"In his home in the African jungle, he would have been well able to look after himself without a guardian," Stibbe said. "But since he was abducted into an alien environment, traumatized and locked up in an enclosure, it did become necessary for me to act on his behalf to secure the donation money for him and to avoid his deportation."

Marks disputes Stibbe's statement, saying that in nature chimps do have guardians, or other chimps to watch their backs. "That's ridiculous. Chimpanzees are very social creatures," Marks said. "One of the other tragedies of this chimpanzee is it seems to have grown up largely in isolation from other chimpanzees."

If Matthew the chimp were declared a person, scientists foresee it would open a messy can of worms.

"In general, I don't think that it's a good idea to grant chimpanzees legal human rights," Mitani said. "Chimpanzees are well-known to kill each other. What would we do to perpetrators of those 'crimes?'"

And what about other animals, like dogs and dolphins: A chimp-is-a-person ruling could trigger similar court cases in support of non-human animals getting human status, said Brosnan and other anthropologists.

Video: Jane Goodall's Wild Chimpanzees
What Separates You From Chimps
Top 10 Missing Links

Comments (10)
You must be logged in to leave a comment: Log In | Register

View: Oldest First | Newest FirstLeave a Comment

brettdonadeo wrote:
Undoubtedly, there is a better way to legally provide for this chimp's care. This woman should be raising funds to buy him from the sanctuary, or arranging to take ownership of him somehow. There is no need to have the legal ruling she seeks.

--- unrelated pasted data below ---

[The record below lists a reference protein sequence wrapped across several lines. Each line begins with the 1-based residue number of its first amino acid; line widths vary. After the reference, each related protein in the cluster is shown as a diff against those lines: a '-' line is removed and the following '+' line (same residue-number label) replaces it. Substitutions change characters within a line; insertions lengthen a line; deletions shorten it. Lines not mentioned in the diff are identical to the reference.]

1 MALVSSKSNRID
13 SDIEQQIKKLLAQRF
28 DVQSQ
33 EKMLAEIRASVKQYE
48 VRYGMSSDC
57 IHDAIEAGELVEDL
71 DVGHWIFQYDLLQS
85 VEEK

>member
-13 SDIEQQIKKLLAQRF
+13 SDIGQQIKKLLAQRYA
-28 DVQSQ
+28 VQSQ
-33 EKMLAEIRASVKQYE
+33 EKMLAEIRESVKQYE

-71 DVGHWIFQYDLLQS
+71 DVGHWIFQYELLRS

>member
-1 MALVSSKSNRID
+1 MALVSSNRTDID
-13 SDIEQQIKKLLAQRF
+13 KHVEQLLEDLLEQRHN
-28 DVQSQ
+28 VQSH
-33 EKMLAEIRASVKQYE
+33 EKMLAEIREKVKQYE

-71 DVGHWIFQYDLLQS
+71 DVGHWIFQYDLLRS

0 Recommend | Report Abuseposted 5/29/2008 12:55:39 PMRemaining_Dun wrote:
They should have asked biologists, not anthropologists, about species concepts. Humans and chimps can't interbreed so they're not the same species. Getting into tool-using and display of altruism is needless complexity and not really relevant here.

0 Recommend | Report Abuseposted 5/29/2008 4:10:42 PMedshafer wrote:
True, Remaining_Dun. Ability to interbreed is lacking and is the basic definition of any species.

What scares me is what will happen when the religious whackos hear about this? Heaven help us all is what I say.

1 Recommend | Report Abuseposted 5/29/2008 4:18:11 PMjeffvw29 wrote:
For the record Remaining_Dun, anthropologists understand species concepts perfectly well. Particularly those involved with paleoanthropology and human evolution.